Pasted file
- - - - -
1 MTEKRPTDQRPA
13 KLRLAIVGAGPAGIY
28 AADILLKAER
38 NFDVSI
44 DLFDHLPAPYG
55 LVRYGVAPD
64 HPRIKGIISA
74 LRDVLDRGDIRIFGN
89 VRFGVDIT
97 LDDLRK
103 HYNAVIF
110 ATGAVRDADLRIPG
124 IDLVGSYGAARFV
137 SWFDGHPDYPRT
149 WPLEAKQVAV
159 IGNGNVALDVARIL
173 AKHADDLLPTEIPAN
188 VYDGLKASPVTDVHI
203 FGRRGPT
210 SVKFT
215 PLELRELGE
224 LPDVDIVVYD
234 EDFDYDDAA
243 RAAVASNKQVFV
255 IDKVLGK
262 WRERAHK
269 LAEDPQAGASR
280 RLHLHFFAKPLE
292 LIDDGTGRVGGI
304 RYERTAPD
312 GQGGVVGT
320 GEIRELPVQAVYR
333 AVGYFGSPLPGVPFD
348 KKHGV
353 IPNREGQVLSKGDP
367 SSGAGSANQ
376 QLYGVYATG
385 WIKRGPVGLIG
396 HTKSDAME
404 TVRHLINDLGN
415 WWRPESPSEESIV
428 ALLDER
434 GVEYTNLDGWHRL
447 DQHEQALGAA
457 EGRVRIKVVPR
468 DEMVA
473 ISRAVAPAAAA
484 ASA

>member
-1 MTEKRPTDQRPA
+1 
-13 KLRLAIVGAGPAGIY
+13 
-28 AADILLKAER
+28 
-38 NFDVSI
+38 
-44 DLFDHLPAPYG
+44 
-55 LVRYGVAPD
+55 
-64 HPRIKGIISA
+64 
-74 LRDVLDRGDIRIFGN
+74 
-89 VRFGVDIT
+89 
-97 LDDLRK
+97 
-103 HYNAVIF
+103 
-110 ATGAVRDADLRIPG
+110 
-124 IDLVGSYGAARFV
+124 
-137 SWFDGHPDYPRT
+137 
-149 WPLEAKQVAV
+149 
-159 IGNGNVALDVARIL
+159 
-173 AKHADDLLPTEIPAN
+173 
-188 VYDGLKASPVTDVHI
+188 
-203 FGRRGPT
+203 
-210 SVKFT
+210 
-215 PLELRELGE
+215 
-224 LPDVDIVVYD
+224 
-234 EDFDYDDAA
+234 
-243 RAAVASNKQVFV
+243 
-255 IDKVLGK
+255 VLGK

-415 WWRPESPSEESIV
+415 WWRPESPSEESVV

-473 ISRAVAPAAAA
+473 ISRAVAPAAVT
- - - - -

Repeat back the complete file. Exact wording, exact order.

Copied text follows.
1 MTEKRPTDQRPA
13 KLRLAIVGAGPAGIY
28 AADILLKAER
38 NFDVSI
44 DLFDHLPAPYG
55 LVRYGVAPD
64 HPRIKGIISA
74 LRDVLDRGDIRIFGN
89 VRFGVDIT
97 LDDLRK
103 HYNAVIF
110 ATGAVRDADLRIPG
124 IDLVGSYGAARFV
137 SWFDGHPDYPRT
149 WPLEAKQVAV
159 IGNGNVALDVARIL
173 AKHADDLLPTEIPAN
188 VYDGLKASPVTDVHI
203 FGRRGPT
210 SVKFT
215 PLELRELGE
224 LPDVDIVVYD
234 EDFDYDDAA
243 RAAVASNKQVFV
255 IDKVLGK
262 WRERAHK
269 LAEDPQAGASR
280 RLHLHFFAKPLE
292 LIDDGTGRVGGI
304 RYERTAPD
312 GQGGVVGT
320 GEIRELPVQAVYR
333 AVGYFGSPLPGVPFD
348 KKHGV
353 IPNREGQVLSKGDP
367 SSGAGSANQ
376 QLYGVYATG
385 WIKRGPVGLIG
396 HTKSDAME
404 TVRHLINDLGN
415 WWRPESPSEESIV
428 ALLDER
434 GVEYTNLDGWHRL
447 DQHEQALGAA
457 EGRVRIKVVPR
468 DEMVA
473 ISRAVAPAAAA
484 ASA

>member
-1 MTEKRPTDQRPA
+1 
-13 KLRLAIVGAGPAGIY
+13 
-28 AADILLKAER
+28 
-38 NFDVSI
+38 
-44 DLFDHLPAPYG
+44 
-55 LVRYGVAPD
+55 
-64 HPRIKGIISA
+64 
-74 LRDVLDRGDIRIFGN
+74 
-89 VRFGVDIT
+89 
-97 LDDLRK
+97 
-103 HYNAVIF
+103 
-110 ATGAVRDADLRIPG
+110 
-124 IDLVGSYGAARFV
+124 
-137 SWFDGHPDYPRT
+137 
-149 WPLEAKQVAV
+149 
-159 IGNGNVALDVARIL
+159 
-173 AKHADDLLPTEIPAN
+173 
-188 VYDGLKASPVTDVHI
+188 
-203 FGRRGPT
+203 
-210 SVKFT
+210 
-215 PLELRELGE
+215 
-224 LPDVDIVVYD
+224 
-234 EDFDYDDAA
+234 
-243 RAAVASNKQVFV
+243 
-255 IDKVLGK
+255 VLGK

-415 WWRPESPSEESIV
+415 WWRPESPSEESVV

-473 ISRAVAPAAAA
+473 ISRAVAPAAVT